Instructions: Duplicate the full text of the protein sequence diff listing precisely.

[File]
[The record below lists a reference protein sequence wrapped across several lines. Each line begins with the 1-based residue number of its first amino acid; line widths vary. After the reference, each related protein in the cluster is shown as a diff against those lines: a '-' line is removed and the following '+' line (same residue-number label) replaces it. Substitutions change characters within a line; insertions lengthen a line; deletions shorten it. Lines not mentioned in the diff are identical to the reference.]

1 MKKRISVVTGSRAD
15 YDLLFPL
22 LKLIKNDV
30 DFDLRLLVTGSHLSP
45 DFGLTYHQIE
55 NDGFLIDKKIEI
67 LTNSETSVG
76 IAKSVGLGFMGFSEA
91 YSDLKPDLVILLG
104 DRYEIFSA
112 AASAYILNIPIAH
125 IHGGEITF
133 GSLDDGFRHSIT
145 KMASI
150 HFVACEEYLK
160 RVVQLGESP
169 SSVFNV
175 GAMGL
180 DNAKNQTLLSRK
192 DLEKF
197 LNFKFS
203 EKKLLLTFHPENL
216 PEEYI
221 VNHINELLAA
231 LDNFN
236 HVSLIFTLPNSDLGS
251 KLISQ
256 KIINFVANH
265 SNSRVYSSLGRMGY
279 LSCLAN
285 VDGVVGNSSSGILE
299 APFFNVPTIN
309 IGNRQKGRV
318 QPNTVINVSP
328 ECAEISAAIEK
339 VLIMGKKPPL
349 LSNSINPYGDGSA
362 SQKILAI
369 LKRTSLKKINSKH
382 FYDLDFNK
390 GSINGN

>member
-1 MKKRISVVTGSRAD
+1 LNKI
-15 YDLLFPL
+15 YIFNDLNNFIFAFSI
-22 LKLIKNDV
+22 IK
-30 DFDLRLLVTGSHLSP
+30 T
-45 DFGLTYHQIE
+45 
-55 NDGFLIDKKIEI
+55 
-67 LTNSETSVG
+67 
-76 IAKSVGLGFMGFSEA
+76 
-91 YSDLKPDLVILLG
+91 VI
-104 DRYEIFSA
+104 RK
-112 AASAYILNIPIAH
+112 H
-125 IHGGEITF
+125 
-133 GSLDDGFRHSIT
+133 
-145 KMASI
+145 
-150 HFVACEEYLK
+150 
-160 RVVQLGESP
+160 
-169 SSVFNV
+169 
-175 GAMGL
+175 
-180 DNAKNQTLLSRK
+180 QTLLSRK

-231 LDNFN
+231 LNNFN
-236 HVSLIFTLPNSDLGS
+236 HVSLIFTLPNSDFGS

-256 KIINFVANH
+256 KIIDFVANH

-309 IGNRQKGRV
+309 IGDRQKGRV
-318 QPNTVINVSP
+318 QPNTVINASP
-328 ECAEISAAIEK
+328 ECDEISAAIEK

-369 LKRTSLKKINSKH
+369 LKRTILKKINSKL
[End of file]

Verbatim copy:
[The record below lists a reference protein sequence wrapped across several lines. Each line begins with the 1-based residue number of its first amino acid; line widths vary. After the reference, each related protein in the cluster is shown as a diff against those lines: a '-' line is removed and the following '+' line (same residue-number label) replaces it. Substitutions change characters within a line; insertions lengthen a line; deletions shorten it. Lines not mentioned in the diff are identical to the reference.]

1 MKKRISVVTGSRAD
15 YDLLFPL
22 LKLIKNDV
30 DFDLRLLVTGSHLSP
45 DFGLTYHQIE
55 NDGFLIDKKIEI
67 LTNSETSVG
76 IAKSVGLGFMGFSEA
91 YSDLKPDLVILLG
104 DRYEIFSA
112 AASAYILNIPIAH
125 IHGGEITF
133 GSLDDGFRHSIT
145 KMASI
150 HFVACEEYLK
160 RVVQLGESP
169 SSVFNV
175 GAMGL
180 DNAKNQTLLSRK
192 DLEKF
197 LNFKFS
203 EKKLLLTFHPENL
216 PEEYI
221 VNHINELLAA
231 LDNFN
236 HVSLIFTLPNSDLGS
251 KLISQ
256 KIINFVANH
265 SNSRVYSSLGRMGY
279 LSCLAN
285 VDGVVGNSSSGILE
299 APFFNVPTIN
309 IGNRQKGRV
318 QPNTVINVSP
328 ECAEISAAIEK
339 VLIMGKKPPL
349 LSNSINPYGDGSA
362 SQKILAI
369 LKRTSLKKINSKH
382 FYDLDFNK
390 GSINGN

>member
-1 MKKRISVVTGSRAD
+1 LNKI
-15 YDLLFPL
+15 YIFNDLNNFIFAFSI
-22 LKLIKNDV
+22 IK
-30 DFDLRLLVTGSHLSP
+30 T
-45 DFGLTYHQIE
+45 
-55 NDGFLIDKKIEI
+55 
-67 LTNSETSVG
+67 
-76 IAKSVGLGFMGFSEA
+76 
-91 YSDLKPDLVILLG
+91 VI
-104 DRYEIFSA
+104 RK
-112 AASAYILNIPIAH
+112 H
-125 IHGGEITF
+125 
-133 GSLDDGFRHSIT
+133 
-145 KMASI
+145 
-150 HFVACEEYLK
+150 
-160 RVVQLGESP
+160 
-169 SSVFNV
+169 
-175 GAMGL
+175 
-180 DNAKNQTLLSRK
+180 QTLLSRK

-231 LDNFN
+231 LNNFN
-236 HVSLIFTLPNSDLGS
+236 HVSLIFTLPNSDFGS

-256 KIINFVANH
+256 KIIDFVANH

-309 IGNRQKGRV
+309 IGDRQKGRV
-318 QPNTVINVSP
+318 QPNTVINASP
-328 ECAEISAAIEK
+328 ECDEISAAIEK

-369 LKRTSLKKINSKH
+369 LKRTILKKINSKL